only emerged on the international wine scene fairly recently. In fact the Sauvignon Blanc and Pinot Noir, which are responsible for much of the country’s reputation today, were only recognized in the 1990’s.
However, the country’s wine history dates back over a century. In 1840, when the Treaty of Waitangi formalizing the incorporation of New Zealand within the Commonwealth was signed, the first bottle of wine had already been produced. Many immigrants, explorers or missionaries have contributed to the development of winemaking since the first vines were planted in New Zealand in 1819. British, French and Croats all in turn contributed to the growth of viticulture in New Zealand throughout the 19th century. However the country was then hit by fungal vine diseases and Phylloxera and this greatly slowed the growth of the emerging industry.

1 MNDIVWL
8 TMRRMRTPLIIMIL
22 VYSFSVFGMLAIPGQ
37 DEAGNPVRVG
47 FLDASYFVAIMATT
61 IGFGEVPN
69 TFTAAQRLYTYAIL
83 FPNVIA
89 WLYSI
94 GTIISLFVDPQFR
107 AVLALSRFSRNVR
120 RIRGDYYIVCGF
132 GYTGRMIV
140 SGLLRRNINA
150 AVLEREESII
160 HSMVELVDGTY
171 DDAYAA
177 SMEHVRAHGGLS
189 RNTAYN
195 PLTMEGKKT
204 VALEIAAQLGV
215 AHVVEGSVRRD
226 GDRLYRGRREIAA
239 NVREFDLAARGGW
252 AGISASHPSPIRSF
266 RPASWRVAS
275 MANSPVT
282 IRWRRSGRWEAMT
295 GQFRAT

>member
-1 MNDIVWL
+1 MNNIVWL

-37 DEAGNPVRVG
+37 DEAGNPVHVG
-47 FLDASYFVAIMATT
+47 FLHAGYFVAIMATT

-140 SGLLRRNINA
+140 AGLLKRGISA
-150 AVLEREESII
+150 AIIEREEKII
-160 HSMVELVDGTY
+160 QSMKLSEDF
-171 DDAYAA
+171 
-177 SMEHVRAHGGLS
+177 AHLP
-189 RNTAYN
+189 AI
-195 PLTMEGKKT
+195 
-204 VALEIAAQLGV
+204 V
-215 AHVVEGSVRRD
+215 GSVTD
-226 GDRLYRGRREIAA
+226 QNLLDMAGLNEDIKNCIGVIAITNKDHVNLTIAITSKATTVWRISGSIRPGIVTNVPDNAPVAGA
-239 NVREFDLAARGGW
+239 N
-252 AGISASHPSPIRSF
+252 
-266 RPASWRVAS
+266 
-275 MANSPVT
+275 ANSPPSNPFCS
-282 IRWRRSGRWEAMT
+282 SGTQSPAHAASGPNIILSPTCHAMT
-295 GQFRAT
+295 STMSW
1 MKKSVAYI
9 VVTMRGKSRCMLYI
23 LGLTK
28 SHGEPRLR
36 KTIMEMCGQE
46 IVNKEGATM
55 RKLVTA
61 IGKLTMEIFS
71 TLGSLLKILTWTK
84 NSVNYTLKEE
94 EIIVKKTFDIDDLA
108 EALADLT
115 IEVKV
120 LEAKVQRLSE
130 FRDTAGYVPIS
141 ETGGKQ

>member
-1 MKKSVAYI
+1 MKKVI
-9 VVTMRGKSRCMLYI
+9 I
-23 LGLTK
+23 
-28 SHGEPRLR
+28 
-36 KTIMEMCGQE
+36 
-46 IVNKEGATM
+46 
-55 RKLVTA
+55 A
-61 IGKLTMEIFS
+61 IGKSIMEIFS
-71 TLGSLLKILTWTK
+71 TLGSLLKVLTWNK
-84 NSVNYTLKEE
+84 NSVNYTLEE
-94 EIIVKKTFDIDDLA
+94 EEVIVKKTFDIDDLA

Wine production only really took off during the Second World War. Import taxes were increased and the State facilitated the growth of the sector. In 1960-70, New Zealand received massive investment from the United States and Australia, allowing it to improve its methods and the quality of its wines, which at the time were mainly light, fruity, slightly sweet wines made from Muller-Thurgau.
In the 1990’s, following the elimination of tariffs on the import of foreign wines, the New Zealand wine industry had to compete with wines from Australia. It therefore developed its export strategy and its sales soured from NZ $ 18 million in 1990 to NZ $ 1.5 billion in 2015, as a result.
New wine estates appeared, from the north of the North Island to Central Otago on the South Island, and today there are around 670.
According to the International Organisation of Vine and Wine, New Zealand was the 17th biggest wine-producing country (by volume) in 2015, representing approximately 1% of world production.